Troll concern

I live in a pleasant little place. Forgotten or unknown, perhaps…after all, the rest of you have a nasty habit of leaving us off the map…but as pleasant as you’ll ever find. In many ways, i’m ok with being left off the map if it means things like Walgreen’s not finding us until last year. So i never imagined that my little corner of the world would be a topic of national, political conversation. But there it is and here we are. All because my Democratic Representative has made a name for himself after just 18 years in Congress. So now many of you have decided that it’s in our best interest that you involve yourself in our local politics. What, did you follow Walgreen’s?

Don’t look to me for a defense of Stupak’s horrendous abortion amendment to the House bill on health care reform. I know the Congressman. And while i like the Congressman, he and i have opposing points of view on more than one issue. I figure that’s to be expected in a free country. On the other hand, i deeply resent his attempt to legislate his religious morality. A morality, i might add, that has no Biblical basis but is a product of his church. Silly me for thinking that Church and State were separate in my nation.

I won’t threaten to not vote for him, if only because i’ve already vowed to never vote for another Democrat for the rest of my life. Try and fool me once (Clinton), shame on me…even if i didn’t vote for the guy. Try and fool me twice (Obama) and you can fuck right off.

Stupak, however, might gain an exemption this time around if he does vote against that monstrosity of a “health care reform” bill. He may be doing it for all the wrong reasons, but each and every politician who votes for that hideous affront to all that is hopeful in America will actually surpass Jimmy Buffet on my “If i ever see him/her in public i’ll kick ‘em in the groin” list.

Oh, i’m for reforming America’s dysfunctional health care system, but i’m against preemptive bailouts of monopoly industries that don’t add value. And i’m certainly against the federal government acting as a collections agency for corporations. I’d be all for socialized medicine or mandated universal coverage provided by private insurance at no profit. Other than that, the Democrats can stick Truman’s dream where the buck stops.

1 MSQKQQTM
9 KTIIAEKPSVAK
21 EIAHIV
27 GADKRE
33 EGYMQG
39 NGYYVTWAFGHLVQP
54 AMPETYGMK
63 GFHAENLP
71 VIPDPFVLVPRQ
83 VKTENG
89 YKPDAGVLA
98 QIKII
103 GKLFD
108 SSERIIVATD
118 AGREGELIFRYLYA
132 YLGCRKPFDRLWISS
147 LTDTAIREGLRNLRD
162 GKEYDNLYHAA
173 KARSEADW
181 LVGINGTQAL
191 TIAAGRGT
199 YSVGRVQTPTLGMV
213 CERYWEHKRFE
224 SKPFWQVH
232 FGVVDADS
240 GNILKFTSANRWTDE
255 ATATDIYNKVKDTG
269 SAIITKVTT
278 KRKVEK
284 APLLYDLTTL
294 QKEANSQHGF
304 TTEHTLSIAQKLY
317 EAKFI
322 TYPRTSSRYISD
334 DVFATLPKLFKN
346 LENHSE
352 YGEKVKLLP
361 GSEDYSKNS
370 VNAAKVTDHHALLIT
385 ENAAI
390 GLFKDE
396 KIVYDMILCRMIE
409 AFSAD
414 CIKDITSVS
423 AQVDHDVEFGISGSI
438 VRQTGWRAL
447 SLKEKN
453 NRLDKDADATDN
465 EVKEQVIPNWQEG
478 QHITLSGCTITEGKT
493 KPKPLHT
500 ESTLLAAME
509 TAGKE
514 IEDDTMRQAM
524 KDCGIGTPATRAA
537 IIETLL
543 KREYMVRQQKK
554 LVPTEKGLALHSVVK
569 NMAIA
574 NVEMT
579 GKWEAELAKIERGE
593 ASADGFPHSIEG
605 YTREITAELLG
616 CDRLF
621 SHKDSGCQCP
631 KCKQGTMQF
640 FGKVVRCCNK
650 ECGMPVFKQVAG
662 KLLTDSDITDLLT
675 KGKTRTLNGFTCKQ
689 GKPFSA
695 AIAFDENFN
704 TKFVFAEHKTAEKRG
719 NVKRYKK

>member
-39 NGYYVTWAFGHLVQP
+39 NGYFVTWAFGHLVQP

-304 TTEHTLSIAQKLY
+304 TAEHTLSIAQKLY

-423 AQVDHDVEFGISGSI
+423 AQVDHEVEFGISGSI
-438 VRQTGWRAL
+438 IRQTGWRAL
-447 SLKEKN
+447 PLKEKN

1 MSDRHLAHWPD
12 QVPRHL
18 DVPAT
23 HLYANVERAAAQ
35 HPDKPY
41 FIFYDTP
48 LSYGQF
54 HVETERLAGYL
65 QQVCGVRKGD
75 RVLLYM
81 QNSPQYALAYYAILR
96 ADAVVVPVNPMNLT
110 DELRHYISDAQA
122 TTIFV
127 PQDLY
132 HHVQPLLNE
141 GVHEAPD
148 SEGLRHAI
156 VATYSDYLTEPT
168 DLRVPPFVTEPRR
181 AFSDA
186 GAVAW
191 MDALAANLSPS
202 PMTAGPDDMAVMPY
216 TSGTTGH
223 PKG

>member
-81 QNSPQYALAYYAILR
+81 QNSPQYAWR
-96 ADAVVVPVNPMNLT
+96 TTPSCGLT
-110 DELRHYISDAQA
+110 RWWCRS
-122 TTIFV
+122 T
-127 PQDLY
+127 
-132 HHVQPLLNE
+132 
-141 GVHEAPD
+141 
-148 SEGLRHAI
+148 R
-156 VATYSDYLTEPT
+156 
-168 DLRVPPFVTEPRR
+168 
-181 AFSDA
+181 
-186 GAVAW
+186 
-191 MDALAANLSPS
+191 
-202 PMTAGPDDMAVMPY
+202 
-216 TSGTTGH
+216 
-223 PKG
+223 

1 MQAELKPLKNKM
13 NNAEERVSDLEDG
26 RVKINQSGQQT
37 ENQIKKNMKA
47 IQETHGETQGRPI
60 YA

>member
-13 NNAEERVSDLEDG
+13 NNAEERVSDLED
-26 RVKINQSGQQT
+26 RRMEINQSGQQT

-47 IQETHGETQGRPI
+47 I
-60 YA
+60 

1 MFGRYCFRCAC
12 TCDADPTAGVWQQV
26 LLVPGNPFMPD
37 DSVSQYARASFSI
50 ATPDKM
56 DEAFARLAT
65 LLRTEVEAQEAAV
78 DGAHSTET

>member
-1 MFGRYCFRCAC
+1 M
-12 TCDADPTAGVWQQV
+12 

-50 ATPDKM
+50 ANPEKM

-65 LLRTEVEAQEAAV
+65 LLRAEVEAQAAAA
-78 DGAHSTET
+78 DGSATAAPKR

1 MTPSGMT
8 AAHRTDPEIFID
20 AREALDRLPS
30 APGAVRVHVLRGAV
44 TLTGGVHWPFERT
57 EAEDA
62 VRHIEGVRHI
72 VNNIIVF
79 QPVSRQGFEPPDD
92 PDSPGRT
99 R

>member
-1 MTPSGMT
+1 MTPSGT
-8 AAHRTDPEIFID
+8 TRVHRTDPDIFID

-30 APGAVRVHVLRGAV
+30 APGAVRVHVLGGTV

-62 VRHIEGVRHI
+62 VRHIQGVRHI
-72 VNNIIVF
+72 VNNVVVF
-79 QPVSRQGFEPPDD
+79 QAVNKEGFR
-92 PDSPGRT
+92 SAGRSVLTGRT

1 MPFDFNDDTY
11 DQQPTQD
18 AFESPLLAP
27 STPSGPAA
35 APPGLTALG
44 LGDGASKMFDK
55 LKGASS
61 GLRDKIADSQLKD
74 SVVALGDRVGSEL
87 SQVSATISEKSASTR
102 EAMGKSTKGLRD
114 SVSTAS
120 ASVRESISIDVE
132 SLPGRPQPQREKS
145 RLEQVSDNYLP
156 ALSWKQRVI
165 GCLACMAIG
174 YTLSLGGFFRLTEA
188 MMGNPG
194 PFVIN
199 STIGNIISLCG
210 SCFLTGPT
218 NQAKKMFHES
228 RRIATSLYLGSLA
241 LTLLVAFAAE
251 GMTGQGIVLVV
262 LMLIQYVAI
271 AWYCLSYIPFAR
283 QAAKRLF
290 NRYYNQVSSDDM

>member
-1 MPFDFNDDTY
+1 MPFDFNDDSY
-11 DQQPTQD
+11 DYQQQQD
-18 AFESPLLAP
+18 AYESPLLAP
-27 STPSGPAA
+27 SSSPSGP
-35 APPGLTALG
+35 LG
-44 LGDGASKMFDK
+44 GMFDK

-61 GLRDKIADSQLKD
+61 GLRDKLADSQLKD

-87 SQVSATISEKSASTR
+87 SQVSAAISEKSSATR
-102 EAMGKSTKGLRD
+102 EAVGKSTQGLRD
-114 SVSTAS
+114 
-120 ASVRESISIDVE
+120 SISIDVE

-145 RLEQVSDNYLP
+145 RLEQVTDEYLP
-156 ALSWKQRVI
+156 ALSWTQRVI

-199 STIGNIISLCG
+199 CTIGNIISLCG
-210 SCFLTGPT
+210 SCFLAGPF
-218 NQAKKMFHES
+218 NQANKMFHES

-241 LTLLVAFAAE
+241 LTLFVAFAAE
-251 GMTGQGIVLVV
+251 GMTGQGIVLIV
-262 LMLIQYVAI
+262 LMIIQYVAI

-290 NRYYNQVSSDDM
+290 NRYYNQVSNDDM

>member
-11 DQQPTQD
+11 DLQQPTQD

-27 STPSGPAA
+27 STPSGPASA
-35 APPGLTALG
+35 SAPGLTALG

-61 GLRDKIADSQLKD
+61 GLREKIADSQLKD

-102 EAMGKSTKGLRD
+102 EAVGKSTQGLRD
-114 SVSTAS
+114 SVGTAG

But let’s get back to the progressive blogosphere’s new found interest in Michigan’s first congressional district. You’ve found a primary challenger willing to run well to Stupak’s left. Congratulations.

Here are the logistics. It covers 25,000 square miles and boasts a population of just 662,563 people. (that would be 26.5 people/sq mile) Let’s just call it rural, shall we? The biggest city in the district is where i live; our population is just shy of 20,000 plus students. Developing name recognition in this district is no easy task, and the wonders of teh internetz will only help you so much in a place where not everyone has it and a great many people still access it via dial-up modems.

Should i mention that the district is pretty conservative? Collect five dollars from everyone up here who says on election day, “I would have voted straight ticket Republican, but I vote for Bart,” and you’ll have a hefty war chest. He doesn’t win those votes because he’s so conservative (he endorsed Edwards). Many of his constituents don’t agree with his political party or his stands outside the abortion issue, but they know him and they like him and they trust him.

So the great plan is to run an unknown to the left of him in a district that leans conservative. A district that the GOP has been hoping to pick off for years but can’t find a candidate capable of unseating Stupak. And if all that wasn’t enough, you’re all backing a Troll.*

Good luck, but remember, if you were a real progressive you’d want this bill dead many times over…no matter how it gets killed. And if it dies then the Stupak-Pitts amendment dies with it. Get the picture? Instead it sounds like you’ve got your marching orders from the Party and you’re ready to crush whoever gets in your way, even if it means coming into my house and trashing the place to make yourself feel better.